This girl looks a lot different than this girl, four months later, who is trying to tolerate her meds as best she can but who clearly is dealing with a lot of fucking side effects, moon face being one of them.
I realize that the reason people say shit like “I can’t tell” is because they are trying to cheer you up and they don’t really know what to say. They don’t want you to feel bad about yourself and they want you to be able to just be happy. This approach never works for me. If you want me to be happy, help me take my mind off of it. Whenever I feel too self conscious over it, I try to watch a movie, or play a game, or blog, or take pictures of Styx or Dongalor, or do something else to get my mind off things. It won’t change the present but neither will trying to convince me that I’m just imagining things.
Do you realize the damage you are actually causing someone when you lie to them about something this obvious? True, most people don’t post a picture of themselves everyday so they can’t prove to you that you’re lying to them, but you do know that you are lying to them. My face has swelled up a lot. You can tell. It’s obvious. If you tell me that “It’s just all in my head” or “You’re just self conscious it’s not that bad,” You’re going to give me a complex and I’ll probably eventually get to the point where I don’t really understand what I look like because I’m so confused between what I see and what I think the world sees. Those pictures were taken almost exactly four months apart after being on some serious heavy doses of steroids. Moon face is well documented, and until I’m at a much lower dose or until my medicine changes, I’m stuck. It’s worth it to be able to take care of myself on even a most basic level, but it sure as Hell doesn’t mean I like it or that it is easy to tolerate.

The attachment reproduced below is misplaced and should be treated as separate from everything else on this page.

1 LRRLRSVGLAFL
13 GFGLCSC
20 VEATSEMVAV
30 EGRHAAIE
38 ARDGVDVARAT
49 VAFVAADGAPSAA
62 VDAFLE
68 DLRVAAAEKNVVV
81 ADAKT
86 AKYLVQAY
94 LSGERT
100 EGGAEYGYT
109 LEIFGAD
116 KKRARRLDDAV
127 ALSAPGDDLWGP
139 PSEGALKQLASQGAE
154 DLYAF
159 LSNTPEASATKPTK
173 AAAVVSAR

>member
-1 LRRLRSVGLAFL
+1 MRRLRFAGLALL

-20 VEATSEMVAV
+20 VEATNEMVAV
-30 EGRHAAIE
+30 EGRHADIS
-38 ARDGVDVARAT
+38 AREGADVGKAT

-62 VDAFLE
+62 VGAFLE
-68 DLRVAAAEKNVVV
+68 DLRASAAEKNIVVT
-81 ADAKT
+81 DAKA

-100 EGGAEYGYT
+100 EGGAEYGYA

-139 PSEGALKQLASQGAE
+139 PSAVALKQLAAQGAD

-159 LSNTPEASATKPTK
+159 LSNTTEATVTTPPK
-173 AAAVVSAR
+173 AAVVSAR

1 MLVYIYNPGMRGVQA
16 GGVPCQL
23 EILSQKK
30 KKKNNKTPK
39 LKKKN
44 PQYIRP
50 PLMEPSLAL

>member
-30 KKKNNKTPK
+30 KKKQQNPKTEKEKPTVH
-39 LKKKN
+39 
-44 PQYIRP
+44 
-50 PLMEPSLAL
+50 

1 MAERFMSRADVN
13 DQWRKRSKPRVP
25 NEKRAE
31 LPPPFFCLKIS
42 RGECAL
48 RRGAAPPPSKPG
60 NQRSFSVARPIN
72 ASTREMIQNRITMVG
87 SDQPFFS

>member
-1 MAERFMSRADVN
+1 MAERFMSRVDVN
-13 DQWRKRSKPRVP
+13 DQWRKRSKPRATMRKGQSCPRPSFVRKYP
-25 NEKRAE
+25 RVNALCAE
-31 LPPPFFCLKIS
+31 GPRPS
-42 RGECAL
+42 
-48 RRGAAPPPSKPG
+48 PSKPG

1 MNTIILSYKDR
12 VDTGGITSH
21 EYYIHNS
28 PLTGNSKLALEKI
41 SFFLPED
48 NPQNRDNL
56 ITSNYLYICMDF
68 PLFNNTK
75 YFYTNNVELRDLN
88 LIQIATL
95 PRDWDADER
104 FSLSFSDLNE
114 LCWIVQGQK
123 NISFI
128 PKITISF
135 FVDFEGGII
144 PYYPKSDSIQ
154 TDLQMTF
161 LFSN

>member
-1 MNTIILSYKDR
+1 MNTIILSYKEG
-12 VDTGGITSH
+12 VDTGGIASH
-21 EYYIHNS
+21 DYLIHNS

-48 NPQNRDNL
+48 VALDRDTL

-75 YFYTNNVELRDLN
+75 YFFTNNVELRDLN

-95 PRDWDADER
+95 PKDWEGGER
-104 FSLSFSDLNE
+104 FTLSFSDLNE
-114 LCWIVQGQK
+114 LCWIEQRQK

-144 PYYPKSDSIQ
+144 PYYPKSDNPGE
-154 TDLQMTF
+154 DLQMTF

I’ve also had people say things like “You’re still beautiful, Kitty.”
Now, that is a sweet sentiment that I will take any day. I don’t think that beauty is always synonymous with health and vice versa (and I’m not saying it should be, or needs or be, or shouldn’t be, or can’t be) but I can take a compliment when it’s given.
I think it’s just a hard thing to explain, because people don’t understand. To them, I might look fine, but to me, I don’t feel like I look like myself. What if you were born with gorgeous black hair, and one day you woke up in your thirties and it was a beautiful red? You might like it, you might not. Every time you looked in the mirror, it would feel so weird. You wouldn’t recognize yourself, at least not at first. You may not be self conscious about it, but it might weird you out for a while.
It’s a hard topic and I know that it’s not always easy to say the right thing. All I ask is for honesty. I don’t need my ass kissed, but I don’t want anyone to be either outright cruel or to make light of things either. It’s hard going through a massive change like this and I do hope that I can get off the steroids and onto something better soon. In the meantime, though, can we at least stop pretending that “You can’t tell?”